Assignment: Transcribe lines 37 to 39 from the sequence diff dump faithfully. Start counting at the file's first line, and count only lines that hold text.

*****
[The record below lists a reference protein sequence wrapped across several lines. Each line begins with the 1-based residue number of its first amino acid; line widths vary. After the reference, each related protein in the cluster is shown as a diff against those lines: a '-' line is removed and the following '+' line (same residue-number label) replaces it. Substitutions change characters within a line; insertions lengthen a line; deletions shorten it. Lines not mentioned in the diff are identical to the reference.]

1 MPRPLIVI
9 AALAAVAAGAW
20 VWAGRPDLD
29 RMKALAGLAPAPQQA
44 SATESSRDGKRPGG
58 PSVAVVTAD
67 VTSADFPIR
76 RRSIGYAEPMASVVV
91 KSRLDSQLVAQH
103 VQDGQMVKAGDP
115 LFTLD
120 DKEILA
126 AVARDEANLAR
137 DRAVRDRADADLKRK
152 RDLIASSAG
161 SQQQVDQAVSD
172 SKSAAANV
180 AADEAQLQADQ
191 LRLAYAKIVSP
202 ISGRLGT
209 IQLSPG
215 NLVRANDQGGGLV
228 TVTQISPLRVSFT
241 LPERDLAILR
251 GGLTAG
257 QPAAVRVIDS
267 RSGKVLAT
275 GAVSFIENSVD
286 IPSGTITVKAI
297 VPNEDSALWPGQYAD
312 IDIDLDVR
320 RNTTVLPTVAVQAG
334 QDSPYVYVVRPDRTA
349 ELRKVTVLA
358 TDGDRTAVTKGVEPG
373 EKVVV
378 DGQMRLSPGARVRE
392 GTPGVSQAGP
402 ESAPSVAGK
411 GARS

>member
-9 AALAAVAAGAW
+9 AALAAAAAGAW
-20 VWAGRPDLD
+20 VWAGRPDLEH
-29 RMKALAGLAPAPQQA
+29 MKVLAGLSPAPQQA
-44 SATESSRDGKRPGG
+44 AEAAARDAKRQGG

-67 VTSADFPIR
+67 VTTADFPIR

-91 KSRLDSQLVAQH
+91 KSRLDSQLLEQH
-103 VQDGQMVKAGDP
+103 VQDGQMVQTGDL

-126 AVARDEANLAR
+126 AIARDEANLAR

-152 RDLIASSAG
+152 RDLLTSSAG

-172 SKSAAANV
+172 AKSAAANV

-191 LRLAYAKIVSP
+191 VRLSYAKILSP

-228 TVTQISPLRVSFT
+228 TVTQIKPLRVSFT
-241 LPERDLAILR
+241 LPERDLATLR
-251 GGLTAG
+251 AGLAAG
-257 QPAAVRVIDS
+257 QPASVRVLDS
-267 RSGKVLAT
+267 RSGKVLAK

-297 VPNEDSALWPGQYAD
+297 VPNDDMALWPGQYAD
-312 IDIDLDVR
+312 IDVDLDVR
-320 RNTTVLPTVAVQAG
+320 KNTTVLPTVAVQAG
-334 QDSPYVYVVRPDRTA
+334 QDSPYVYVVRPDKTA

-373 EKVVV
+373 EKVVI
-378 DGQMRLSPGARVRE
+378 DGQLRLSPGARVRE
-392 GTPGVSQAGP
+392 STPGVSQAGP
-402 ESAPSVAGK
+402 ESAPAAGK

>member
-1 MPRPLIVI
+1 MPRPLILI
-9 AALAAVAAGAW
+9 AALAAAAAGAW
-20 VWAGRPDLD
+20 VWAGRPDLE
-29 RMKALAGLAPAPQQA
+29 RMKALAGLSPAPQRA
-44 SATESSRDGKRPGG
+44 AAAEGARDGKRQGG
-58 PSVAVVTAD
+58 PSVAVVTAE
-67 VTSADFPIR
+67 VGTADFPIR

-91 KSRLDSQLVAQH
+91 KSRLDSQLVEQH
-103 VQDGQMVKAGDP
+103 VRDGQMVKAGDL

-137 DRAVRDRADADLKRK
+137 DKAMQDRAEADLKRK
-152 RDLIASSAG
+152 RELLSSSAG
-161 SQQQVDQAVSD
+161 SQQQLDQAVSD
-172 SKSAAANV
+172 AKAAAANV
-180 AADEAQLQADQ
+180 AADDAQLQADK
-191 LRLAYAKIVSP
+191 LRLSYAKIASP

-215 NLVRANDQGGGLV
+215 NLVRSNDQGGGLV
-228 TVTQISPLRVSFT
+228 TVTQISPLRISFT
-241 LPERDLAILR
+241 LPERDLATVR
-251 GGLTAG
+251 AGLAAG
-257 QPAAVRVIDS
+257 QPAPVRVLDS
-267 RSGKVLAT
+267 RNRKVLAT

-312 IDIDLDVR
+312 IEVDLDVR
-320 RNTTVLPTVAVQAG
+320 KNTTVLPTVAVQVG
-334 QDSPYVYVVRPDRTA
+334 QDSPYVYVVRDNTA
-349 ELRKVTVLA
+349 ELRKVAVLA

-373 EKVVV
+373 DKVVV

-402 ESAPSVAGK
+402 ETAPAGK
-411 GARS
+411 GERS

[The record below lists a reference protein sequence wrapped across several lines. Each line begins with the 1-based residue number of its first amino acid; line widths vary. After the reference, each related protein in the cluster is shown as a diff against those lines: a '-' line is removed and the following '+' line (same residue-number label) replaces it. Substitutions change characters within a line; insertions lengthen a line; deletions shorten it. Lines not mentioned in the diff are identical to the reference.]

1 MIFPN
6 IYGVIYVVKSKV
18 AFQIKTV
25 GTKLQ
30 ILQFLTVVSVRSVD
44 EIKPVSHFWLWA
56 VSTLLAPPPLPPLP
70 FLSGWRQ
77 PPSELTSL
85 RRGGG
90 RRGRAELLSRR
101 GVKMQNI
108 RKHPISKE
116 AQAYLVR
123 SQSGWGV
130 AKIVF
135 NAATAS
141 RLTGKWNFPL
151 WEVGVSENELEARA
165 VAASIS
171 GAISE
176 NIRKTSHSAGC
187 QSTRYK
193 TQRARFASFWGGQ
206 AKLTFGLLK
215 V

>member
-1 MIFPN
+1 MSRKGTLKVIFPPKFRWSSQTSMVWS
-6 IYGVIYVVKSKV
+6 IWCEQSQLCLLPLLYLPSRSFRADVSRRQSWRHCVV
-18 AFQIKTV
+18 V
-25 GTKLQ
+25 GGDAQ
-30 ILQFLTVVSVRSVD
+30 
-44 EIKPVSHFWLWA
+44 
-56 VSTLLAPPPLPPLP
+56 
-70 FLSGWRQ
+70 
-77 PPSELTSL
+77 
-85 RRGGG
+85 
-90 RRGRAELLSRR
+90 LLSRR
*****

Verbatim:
373 EKVVV
378 DGQMRLSPGARVRE
392 GTPGVSQAGP